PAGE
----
SCouts (Scouts) — Scoots, Scots, Scotts, Scotus, Scot’s Scott’s, Scours, Scoot’s, Scotus’, Scour’s
Shistory (history) — shyster
Thaht (that) — Thant (United Nations General Secretary, c. 1960s, U Thant of Burma, now Myanmar), Thanh, that
Tixins (toxins) — tiepins, timings, tidings
Understnad (understand) — underlined, undersexed
Whre (where) — whore
There were other correctly typed words that Suntype would not recognize. My favorite: Allende, as in Chilean dicatator Salvador, yielded the word choice “alienee.” (When and where have you ever heard the word alienee?)
Japans/Japanese for Japan’s. Yes, there two Koreas and maybe even two Chinas, but in what wierd context would anyone ever use the word “Japans”?
All told, it’s just nonsensical: whoever heard of Activision? And only someone who drank too much Pernod would put perineal ahead of persona.
But in some ways I’ll miss Suntype.
I once typed tried to type students, got “sutdent’s” and it yielded Sudeten’s: I’m in favor of remembering all the crimes of the Nazi era.
And blitzel (blitz) gave me “blintz.”
I like any system that puts a sour-cream-filled pastry before war.
Hood River News editor Kirby Neumann-Rea would love to have a nikkel for every typo he’s ever made ...
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Parkdale third graders sing "12 Disaster Days of Christmas"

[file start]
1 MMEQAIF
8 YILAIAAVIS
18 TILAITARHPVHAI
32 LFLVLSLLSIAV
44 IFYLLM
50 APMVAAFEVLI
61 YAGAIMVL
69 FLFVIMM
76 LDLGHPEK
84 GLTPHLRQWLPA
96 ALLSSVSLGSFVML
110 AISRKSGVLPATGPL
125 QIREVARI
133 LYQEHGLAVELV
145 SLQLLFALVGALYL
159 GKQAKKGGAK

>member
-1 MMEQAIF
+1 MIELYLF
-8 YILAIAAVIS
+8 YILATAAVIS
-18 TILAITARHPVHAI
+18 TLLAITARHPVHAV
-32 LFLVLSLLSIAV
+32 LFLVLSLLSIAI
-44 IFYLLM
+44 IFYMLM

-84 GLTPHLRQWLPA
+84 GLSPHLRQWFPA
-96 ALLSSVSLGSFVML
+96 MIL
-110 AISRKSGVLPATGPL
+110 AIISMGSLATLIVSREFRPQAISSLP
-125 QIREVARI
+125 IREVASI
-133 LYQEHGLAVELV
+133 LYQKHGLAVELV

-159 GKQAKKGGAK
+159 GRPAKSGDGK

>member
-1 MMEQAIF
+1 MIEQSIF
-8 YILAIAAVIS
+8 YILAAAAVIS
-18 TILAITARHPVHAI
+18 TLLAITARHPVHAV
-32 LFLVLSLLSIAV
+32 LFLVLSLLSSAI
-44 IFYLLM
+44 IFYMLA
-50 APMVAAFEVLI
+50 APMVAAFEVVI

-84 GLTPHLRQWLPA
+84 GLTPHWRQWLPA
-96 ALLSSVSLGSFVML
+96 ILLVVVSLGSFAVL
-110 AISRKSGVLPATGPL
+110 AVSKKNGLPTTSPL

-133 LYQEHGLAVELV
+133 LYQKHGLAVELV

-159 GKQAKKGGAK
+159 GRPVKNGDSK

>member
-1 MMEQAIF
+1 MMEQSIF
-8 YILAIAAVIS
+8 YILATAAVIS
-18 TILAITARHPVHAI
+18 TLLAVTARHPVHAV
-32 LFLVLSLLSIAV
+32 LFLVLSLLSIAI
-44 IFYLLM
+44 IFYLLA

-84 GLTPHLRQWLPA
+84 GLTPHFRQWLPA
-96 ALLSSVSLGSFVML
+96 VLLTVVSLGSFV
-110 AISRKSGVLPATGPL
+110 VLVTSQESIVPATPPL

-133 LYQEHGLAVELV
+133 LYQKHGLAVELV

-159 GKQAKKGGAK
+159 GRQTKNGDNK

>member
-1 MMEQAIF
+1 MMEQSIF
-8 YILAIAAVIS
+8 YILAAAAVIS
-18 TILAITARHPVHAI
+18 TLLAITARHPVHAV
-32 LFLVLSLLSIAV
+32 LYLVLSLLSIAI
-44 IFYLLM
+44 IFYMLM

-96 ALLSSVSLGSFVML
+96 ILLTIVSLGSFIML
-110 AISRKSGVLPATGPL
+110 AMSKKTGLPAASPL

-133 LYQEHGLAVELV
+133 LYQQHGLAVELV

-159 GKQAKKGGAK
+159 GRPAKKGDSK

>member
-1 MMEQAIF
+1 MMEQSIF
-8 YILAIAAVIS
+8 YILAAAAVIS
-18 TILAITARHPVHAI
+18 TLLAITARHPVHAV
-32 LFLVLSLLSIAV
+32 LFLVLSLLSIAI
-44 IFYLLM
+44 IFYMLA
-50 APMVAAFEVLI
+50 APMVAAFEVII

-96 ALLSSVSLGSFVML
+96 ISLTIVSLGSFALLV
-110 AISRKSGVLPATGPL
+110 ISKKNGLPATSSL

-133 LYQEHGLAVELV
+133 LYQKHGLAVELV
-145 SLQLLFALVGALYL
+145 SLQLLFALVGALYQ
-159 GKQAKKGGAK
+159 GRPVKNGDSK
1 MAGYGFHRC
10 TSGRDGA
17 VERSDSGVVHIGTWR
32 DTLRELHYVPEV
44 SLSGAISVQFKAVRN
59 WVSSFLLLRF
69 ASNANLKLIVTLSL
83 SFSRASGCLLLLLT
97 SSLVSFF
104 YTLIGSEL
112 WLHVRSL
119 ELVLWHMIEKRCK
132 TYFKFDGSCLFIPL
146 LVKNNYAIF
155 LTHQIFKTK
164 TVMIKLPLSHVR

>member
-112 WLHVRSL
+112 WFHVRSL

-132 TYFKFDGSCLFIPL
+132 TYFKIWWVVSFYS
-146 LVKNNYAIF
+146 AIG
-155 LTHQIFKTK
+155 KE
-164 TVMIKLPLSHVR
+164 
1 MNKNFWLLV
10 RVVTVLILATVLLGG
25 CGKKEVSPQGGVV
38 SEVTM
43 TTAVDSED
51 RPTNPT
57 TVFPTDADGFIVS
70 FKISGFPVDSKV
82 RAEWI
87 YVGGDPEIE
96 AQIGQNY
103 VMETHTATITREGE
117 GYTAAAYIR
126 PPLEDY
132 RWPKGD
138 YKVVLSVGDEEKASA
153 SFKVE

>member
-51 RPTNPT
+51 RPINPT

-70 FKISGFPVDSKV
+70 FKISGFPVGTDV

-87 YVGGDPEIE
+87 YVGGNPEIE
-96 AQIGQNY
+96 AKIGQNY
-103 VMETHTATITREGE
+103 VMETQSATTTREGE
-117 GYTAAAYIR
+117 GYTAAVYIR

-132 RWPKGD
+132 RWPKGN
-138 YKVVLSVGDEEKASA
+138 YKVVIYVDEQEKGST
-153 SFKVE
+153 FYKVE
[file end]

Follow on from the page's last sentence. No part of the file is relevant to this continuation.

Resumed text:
Welcome to your sing-able Christmas gift list. What follows is an emergency rendition of “12 Days of Christmas” – for outfitting your home or car in case of snow storm, earthquake, flood or other emergency. Read it as a simple list, or sing it to the tune of “12 Days” – you know, as in “ … and a partridge in a pear tree…” Not to make light of it, but the song is a familiar framework for a set of gift ideas that you could consider gathering together, even if the recipient already owns items such as a bunch of coats, tire chains and flashlights. Stores throughout the Gorge are stocked up on all these items. Buying all 12 days might be prohibitive, but here are three ideas for checking any of the dozen off your list (notations follow, 1-12.) The gift items needed to stay warm, dry and safe are also coded to suggest items in your abode (A) in your car (C) or both (B). 12 Gallons of Water (A) 11 Family meals (B) 10 Cans of propane (A) 9 Hygiene bags (B) 8 Packs of batteries (A) 7 Spare coats (B) 6 Bright red flares (C) 5 Cozy blankets (B) 4 Tire chains (C) 3 Flashlights (B) 2 cell phone chargers (B) 1 And a crush-proof first aid kit (B) Price ranges? Here’s a few quotes for days Three, Two, Four and Nine: n A family gift of flashlights (three will run $15-30, Hood River Supply, Tum-A-Lum) n Cell phone chargers (two will run $30-60) n Tire chains (basic set, $30, Les Schwab, returnable if unused for the winter) n Family meals ($100 or so should cover the basics for three or four reasonably well-fed days) n The home kit should be kept in a handy place near an exit, and remember that water needs to be replenished every few months. If you have a solid first aid kit already, switch out the gift idea with “and-a-sto-o-u-t- tub-for it-all …” Otherwise, it’s a case of assembling your home or car kits and making sure all members of the family know what the resources are and how to use them (ie flares and propane). Emergency situations are at worst life-threatening, at best deeply uncomfortable if you and your family are left without power for an extended period, or traveling and find yourself in a situation where you need to wait out a storm, lengthy traffic delay, or other crisis. Notes on the 12 gift ideas: 12 – Gallons of water: that’s one per person in a four-member family to last for three days, the recommended minimum to be prepared for utility outages. 11 – Easy-open packaged goods, energy bars, dried food and nuts are good things to include for nutrition. Think of what your family of four needs for three days to stay fortified and hydrated (see number 12). Can-opener also recommended 10 – If you have a propane camping stove, keep extra fuel handy. 9 – Hygiene bags: put packaged moistened towelettes, toilet paper, and plastic ties in large garbage bags (for personal sanitation) Resource list courtesy of Hood River County Emergency Management, Barbara Ayers, manager/ 541-386-1213. The county also reminds residents to Get a Kit, Make A Plan to connect your family if separated, and Stay Informed. See www.co.hood-river.or.us to opt-in for citizen alerts. Enlarge